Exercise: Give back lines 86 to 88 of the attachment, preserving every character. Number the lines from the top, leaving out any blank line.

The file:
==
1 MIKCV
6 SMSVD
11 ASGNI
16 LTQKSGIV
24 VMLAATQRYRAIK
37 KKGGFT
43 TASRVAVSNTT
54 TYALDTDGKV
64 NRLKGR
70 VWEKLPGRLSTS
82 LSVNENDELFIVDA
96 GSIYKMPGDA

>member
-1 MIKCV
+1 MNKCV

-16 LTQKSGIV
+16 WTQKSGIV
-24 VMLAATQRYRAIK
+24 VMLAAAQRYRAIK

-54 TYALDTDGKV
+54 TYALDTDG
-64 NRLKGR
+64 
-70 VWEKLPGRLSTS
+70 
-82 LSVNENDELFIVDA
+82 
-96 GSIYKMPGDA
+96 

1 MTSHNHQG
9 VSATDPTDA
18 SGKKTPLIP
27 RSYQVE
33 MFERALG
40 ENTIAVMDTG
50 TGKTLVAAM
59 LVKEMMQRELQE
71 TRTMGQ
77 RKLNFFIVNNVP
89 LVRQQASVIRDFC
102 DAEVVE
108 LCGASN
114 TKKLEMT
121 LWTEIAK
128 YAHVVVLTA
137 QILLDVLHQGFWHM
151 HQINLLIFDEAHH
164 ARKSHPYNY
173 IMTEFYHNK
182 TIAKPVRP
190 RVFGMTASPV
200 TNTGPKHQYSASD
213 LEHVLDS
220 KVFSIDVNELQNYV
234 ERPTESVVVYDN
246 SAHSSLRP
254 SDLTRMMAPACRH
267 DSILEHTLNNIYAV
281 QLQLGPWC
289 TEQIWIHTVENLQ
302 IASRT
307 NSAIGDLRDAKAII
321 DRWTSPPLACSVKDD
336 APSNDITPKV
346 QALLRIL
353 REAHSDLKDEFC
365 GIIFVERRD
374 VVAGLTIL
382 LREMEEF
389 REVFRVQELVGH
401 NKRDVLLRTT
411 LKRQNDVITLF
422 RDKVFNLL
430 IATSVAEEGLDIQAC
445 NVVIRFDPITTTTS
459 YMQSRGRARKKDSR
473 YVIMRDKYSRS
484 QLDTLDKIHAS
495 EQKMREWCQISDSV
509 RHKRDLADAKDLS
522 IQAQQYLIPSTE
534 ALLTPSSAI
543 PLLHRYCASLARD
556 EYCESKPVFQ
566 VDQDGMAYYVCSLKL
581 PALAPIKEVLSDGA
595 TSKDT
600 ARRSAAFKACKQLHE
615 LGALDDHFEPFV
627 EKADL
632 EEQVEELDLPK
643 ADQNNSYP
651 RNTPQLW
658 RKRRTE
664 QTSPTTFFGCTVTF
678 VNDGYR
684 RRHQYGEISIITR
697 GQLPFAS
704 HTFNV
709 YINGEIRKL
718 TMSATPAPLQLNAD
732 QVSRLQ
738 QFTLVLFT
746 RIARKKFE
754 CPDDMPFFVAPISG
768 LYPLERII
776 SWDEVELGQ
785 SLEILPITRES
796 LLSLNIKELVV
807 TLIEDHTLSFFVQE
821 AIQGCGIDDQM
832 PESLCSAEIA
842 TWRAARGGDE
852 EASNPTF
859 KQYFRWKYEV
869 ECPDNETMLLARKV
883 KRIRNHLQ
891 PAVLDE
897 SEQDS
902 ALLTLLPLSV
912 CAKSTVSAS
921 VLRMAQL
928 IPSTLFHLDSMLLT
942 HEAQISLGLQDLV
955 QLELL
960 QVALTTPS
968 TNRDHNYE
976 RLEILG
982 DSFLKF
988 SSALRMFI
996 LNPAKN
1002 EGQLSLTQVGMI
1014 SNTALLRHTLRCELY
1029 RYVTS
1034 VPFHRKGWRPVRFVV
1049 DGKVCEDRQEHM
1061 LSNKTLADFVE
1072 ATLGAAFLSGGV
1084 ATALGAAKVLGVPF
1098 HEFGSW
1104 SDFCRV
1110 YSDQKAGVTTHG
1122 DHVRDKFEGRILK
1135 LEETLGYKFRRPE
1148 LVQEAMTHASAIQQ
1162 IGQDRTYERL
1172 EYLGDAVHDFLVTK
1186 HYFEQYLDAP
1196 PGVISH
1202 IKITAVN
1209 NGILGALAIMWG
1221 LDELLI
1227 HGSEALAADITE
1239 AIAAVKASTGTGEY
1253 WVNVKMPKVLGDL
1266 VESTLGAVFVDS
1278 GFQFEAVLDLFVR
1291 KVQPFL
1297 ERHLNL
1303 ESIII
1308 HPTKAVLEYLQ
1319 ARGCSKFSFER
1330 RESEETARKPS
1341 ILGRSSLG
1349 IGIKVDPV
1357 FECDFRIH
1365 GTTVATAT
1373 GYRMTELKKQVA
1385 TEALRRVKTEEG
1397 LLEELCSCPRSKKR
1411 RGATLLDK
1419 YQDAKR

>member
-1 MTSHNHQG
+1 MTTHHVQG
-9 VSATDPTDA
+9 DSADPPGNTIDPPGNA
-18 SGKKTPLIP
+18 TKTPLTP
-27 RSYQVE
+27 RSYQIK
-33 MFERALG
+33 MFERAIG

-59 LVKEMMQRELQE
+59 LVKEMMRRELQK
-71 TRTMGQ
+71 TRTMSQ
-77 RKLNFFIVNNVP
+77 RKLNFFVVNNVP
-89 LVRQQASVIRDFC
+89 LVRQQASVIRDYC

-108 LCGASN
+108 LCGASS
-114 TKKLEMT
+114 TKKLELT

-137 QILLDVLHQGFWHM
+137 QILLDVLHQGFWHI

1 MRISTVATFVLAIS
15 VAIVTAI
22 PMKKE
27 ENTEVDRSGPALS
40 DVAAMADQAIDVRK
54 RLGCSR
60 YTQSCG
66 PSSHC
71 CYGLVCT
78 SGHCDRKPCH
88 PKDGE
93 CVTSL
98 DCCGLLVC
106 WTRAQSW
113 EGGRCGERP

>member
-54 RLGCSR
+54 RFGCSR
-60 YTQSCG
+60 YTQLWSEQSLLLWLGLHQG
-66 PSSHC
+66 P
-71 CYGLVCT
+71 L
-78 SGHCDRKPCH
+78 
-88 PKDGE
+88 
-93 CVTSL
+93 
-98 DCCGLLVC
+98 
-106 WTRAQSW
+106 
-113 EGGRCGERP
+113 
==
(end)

581 PALAPIKEVLSDGA
595 TSKDT
600 ARRSAAFKACKQLHE